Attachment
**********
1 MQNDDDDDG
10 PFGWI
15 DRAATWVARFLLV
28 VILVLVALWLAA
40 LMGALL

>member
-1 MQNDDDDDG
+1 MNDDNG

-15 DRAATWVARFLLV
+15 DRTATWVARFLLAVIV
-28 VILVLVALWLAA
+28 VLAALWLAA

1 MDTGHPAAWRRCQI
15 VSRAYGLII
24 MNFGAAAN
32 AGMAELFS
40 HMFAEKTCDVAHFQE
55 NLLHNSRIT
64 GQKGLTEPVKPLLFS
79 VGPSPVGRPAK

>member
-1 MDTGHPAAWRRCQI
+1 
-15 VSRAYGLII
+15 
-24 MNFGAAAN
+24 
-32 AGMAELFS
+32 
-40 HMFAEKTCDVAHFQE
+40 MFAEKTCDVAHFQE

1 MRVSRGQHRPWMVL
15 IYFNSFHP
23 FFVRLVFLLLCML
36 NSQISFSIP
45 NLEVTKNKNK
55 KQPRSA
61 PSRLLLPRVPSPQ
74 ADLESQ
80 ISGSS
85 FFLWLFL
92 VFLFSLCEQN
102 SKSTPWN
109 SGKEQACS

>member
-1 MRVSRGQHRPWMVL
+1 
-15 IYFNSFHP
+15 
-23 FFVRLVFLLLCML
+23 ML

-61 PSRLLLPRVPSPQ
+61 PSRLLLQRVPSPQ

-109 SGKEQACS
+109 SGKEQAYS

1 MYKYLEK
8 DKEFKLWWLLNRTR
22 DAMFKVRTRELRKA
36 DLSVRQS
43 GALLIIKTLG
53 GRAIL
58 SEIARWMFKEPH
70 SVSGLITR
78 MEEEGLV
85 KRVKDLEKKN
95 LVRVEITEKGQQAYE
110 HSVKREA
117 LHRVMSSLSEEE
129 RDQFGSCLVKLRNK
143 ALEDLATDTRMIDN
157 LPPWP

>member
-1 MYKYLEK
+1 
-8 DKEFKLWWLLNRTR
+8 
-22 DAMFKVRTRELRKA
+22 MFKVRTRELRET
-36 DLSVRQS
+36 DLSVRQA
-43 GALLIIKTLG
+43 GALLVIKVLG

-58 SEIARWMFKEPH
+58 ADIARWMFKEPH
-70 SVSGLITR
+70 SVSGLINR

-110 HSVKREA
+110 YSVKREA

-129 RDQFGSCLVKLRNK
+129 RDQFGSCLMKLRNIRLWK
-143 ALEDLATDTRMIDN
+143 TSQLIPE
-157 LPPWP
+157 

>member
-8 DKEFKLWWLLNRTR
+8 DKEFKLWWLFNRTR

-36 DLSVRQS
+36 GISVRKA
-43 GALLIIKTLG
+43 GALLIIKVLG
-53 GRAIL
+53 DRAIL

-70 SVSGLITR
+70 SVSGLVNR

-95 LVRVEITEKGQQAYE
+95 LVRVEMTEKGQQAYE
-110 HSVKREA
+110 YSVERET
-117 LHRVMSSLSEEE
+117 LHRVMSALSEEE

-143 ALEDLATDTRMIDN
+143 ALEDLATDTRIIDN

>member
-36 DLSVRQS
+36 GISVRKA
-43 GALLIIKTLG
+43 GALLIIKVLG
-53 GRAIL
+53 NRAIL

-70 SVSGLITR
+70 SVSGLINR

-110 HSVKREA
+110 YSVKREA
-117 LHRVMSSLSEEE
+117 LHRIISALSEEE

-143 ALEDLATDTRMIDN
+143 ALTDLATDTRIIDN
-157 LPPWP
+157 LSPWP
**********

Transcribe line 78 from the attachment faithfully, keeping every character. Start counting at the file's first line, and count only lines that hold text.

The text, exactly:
+22 MFKVRTRELRET